Politics
Feds overhaul gun laws with new 'common sense' firearms act

Public Safety Minister Steven Blaney

Credits: STEVENS LEBLANC/JOURNAL DE QUEBEC/QMI AGENCY

BRYN WEESE | SUN NEWS NETWORK

POWASSAN, Ont. - Gun laws in Canada are getting a major overhaul.

Public Safety Minister Steven Blaney announced a new "Common Sense Firearms Licensing Act" here Wednesday, designed to cut red tape for legal gun owners.

He also said owning a gun was a "right, and it's a right that comes with responsibilities."

The act would limit the powers of provincial chief firearms officers, make all firearm licences possession-and-acquisition (PAL) licences, make it easier for legal gun owners to transport restricted firearms around their home province, provide a grace period to renew expired gun licenses, make the gun safety course mandatory for new shooters, and crack down further on domestic abusers owning guns.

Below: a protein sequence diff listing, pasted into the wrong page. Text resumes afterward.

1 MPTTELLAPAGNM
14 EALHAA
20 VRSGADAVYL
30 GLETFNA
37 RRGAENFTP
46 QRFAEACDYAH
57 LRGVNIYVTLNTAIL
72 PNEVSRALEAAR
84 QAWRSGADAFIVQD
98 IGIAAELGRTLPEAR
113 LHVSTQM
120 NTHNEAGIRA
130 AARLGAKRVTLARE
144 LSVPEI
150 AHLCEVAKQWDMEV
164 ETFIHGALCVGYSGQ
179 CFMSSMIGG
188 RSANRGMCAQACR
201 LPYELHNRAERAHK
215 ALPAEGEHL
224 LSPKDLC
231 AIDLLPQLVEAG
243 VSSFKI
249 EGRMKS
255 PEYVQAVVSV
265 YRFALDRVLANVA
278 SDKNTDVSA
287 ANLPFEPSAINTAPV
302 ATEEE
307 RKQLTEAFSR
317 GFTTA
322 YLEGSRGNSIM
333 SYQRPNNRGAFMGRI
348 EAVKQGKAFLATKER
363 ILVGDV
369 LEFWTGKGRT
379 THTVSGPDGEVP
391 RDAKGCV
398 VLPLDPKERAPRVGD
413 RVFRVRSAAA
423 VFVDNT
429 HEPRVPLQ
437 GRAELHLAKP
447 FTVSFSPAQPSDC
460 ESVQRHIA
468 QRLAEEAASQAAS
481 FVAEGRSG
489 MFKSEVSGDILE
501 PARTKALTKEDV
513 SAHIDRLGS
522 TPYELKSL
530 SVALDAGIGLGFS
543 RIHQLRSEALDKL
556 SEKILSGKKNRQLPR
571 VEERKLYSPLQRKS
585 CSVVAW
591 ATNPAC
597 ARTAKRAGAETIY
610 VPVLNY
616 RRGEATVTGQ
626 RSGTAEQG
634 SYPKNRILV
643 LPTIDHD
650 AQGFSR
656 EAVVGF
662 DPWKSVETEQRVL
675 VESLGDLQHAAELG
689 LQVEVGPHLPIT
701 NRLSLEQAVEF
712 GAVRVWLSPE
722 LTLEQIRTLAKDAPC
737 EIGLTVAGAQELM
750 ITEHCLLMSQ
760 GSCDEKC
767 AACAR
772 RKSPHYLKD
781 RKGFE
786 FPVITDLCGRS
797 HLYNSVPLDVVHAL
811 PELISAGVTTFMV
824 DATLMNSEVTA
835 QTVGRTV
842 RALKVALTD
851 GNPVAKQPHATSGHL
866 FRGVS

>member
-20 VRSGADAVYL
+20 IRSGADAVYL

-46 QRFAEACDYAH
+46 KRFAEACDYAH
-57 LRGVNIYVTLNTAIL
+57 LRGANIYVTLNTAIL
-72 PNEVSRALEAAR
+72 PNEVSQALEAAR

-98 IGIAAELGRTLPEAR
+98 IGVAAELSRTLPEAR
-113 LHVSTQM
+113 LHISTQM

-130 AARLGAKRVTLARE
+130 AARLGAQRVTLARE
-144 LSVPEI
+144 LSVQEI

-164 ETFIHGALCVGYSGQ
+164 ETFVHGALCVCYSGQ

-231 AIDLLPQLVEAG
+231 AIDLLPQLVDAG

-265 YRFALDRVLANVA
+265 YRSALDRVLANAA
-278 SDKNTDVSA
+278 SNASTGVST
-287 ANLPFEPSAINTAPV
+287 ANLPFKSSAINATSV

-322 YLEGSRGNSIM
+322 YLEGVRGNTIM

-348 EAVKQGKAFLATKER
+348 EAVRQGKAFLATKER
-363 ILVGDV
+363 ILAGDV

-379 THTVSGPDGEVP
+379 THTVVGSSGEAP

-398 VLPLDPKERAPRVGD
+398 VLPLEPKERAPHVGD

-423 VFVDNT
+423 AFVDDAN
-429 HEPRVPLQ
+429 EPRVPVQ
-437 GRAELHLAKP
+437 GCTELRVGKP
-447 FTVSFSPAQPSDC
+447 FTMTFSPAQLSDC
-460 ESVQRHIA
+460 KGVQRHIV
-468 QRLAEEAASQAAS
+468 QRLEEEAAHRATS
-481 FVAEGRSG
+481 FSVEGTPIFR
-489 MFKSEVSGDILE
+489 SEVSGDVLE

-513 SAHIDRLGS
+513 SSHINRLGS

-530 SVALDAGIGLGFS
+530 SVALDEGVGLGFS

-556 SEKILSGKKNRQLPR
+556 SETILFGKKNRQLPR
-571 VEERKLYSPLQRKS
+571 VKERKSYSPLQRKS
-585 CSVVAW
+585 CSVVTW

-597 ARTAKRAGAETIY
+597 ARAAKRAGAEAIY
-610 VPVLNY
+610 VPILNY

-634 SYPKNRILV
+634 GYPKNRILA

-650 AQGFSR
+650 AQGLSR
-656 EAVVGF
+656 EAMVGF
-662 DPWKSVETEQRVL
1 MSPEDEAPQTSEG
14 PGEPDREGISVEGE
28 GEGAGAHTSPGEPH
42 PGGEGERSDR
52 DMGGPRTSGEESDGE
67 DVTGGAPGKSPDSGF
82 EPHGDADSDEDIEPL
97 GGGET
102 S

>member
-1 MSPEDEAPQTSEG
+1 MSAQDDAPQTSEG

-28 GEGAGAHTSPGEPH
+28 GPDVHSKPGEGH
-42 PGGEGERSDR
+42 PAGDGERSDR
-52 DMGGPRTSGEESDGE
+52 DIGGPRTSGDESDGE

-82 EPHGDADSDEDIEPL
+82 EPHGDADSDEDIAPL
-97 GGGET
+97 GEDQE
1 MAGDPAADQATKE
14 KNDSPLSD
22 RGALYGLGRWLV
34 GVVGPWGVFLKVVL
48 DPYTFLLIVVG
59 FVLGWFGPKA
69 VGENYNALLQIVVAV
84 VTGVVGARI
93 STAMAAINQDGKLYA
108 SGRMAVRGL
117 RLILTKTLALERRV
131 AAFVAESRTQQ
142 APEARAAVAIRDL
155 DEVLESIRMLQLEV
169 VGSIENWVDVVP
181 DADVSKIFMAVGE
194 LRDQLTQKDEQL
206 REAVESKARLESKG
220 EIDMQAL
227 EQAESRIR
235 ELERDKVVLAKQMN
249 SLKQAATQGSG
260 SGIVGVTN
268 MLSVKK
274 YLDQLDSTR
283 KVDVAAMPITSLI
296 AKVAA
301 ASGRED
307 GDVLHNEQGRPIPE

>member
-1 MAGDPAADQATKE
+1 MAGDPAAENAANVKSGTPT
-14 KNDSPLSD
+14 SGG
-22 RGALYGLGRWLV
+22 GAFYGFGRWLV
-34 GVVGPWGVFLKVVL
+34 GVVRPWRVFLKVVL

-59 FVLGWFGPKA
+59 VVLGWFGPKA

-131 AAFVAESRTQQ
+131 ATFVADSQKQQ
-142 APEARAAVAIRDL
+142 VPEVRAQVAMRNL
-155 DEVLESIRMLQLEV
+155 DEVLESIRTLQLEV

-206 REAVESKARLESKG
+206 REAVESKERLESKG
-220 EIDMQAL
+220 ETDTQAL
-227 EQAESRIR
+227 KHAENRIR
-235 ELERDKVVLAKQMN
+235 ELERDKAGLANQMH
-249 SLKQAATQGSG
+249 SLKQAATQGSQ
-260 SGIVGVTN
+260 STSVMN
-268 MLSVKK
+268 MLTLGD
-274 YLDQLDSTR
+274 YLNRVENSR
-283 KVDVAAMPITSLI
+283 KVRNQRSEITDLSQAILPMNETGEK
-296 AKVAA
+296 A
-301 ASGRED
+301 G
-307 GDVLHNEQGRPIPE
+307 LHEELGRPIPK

"These measures would streamline licensing and eliminate needless red tape for law-abiding gun owners," Blaney said. "Those who have shown a pattern of violent behaviour should not be able to possess firearms. These are the people we should focus our gun control efforts on."

In 2012, the Tories scrapped the controversial long gun registry.

Since then, some provincial chief firearms officers have angered gun owners with stiff arbitrary measures under a clause that allows them to attach "any reasonable condition" they see fit to gun licences, business licences and permits to transport restricted guns.

That power will be curbed in the new act.

Also in the act, restricted firearms owners would be allowed to transport their weapons around their province with a single licence. Currently, new paperwork is needed anytime a restricted weapon is transported to a destination other than the shooting range at which the owner is a member.

Gun rights advocates have long argued the excessive paperwork did nothing to improve public safety.

In a separate announcement, Blaney also extended the amnesty for owners of Swiss Arms and CZ 858 rifles, which the RCMP reclassified earlier this year.

While the guns are still prohibited, owners now can possess them and use them as they could before the reclassification.

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